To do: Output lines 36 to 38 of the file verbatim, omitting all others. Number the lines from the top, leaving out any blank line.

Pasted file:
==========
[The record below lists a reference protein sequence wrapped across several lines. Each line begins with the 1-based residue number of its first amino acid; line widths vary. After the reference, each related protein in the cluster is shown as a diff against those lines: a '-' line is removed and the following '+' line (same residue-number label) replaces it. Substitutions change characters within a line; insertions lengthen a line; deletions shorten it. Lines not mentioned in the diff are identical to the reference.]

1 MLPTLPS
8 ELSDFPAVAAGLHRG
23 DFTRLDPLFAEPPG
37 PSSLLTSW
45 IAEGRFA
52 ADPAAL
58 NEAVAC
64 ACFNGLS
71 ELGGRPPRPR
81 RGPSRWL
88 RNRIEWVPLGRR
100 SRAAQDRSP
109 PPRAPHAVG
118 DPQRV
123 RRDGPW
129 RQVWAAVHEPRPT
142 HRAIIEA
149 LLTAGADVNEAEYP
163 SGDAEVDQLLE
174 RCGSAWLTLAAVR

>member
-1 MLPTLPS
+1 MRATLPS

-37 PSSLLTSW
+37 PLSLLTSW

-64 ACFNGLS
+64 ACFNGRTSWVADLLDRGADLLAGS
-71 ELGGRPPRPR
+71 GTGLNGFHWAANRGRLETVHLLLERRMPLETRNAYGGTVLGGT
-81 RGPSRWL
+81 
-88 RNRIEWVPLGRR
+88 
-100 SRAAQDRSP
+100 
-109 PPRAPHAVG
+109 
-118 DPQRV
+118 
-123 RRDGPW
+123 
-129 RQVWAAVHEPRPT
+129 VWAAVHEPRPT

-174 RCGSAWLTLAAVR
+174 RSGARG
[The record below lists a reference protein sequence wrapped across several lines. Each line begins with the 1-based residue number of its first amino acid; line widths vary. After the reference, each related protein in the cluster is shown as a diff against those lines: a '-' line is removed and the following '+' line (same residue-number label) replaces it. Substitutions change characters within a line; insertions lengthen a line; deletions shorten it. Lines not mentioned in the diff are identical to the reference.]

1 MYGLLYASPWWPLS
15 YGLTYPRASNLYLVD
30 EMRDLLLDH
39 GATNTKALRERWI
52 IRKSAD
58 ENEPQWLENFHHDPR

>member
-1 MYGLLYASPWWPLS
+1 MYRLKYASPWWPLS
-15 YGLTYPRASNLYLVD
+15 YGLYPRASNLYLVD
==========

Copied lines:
+100 
-109 PPRAPHAVG
+109 